Kubasaki poised for a breakout season
December 2, 2010
They’ve broken out of the gate 8-0 and took last week’s Hong Kong International School Holiday Tournament title, It’s the Kubasaki boys’ basketball team’s best start in coach Jon Fick’s five seasons.
Now, the question is, is this a sign of things to come, perhaps the first Okinawa Activities Council season-series victory over Kadena on Fick’s watch and a shot at his second Far East Division I title?
Slow down, Fick cautions. There’s much ball yet to be played and much improvement to be made – by all teams, not just the Dragons.
“It’s way too early to tell,” he said. “We have the pieces, but there’s a long way to go to get the pieces where they need to be. We need to work on many things before we’re where we need to be.”
Despite that flying start, including scoring more than 100 points in its first two games, Kubasaki must work on team defense, team rebounding, zone offenses, “a lot of things,” Fick said. And while the Dragons are improving, so are all the other teams.
“Teams are in different phases in February. People will look a lot different in February than they will in December or November,” he said.
One fact that’s indisputable, though – his players, chiefly his two seniors, guard Kai Yamaguchi – the Hong Kong tournament MVP – and center Kentrell Key are motivated to go out as champions and perhaps kick start a lengthy title run for a team deep in underclassmen.
“We worked very hard” for the five weeks before the season started, Key said. “We’ve been talking about it, me and Kai, this is our last year, this is our time.”
Over the summer, they played on a club team with Kadena players called Oki Ice, to keep their game sharp and learn from Kadena’s new assistant coach, All-Army forward Ray Broughton.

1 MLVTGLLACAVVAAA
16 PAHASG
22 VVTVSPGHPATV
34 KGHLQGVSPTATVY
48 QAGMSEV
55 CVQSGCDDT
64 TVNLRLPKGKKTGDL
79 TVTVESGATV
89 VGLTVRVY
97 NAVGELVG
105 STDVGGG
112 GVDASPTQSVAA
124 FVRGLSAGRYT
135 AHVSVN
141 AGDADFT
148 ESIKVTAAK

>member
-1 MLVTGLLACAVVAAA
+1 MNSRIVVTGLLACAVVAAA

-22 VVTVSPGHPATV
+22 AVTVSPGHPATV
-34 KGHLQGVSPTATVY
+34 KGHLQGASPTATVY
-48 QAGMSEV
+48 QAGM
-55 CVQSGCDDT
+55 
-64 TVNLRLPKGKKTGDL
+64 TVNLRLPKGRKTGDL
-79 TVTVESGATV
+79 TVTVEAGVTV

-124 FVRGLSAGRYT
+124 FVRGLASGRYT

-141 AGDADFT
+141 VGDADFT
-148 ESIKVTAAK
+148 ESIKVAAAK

Winning the Hong Kong title, Key said, was only the start. “We still want to work hard. We’re still hungry,” he said.
Kubasaki’s hot start hasn’t been lost on Robert Bliss, coach of defending Division I Tournament champion Kadena.
“They had a great (Hong Kong) Tournament, all their players have improved over last year … They’re a strong team, no question about it. They’re one of the top teams in the Pacific.”
But as in all Far East tournaments, Kubasaki and Kadena, the most decorated teams in tournament history with 17 combined titles, will face challenges from many opponents, some of whom played in the Hong Kong tournament.
Faith Academy, in particular, looms as a threat with guard Micah Seaborn, listed as the No. 4 freshman at ESPNRise.com. Hong Kong International will bring a strong senior core, including 6-foot-4-inch guard Adam Xu and complimentary players Zach Carlson and Lawrence Lee.
“That’s why we like going to that tournament,” Bliss said of Hong Kong.
At the Division II level, most of the six DODDS teams have the “rebuilding” shingle out by the coaches’ doors.
Robert D. Edgren, third in last year’s tournament, might have the pieces, including junior guard Jacob Sterry, to do that finish one better. Daegu American, runner-up a season ago, will pin its hopes on senior Tre Griffin and junior Darius Wyche, and new senior center Jarel “Tank” Connie.
But then, it’s a matter of overcoming international-school dominance; no DODDS school has won that tournament since Osan American in 2003.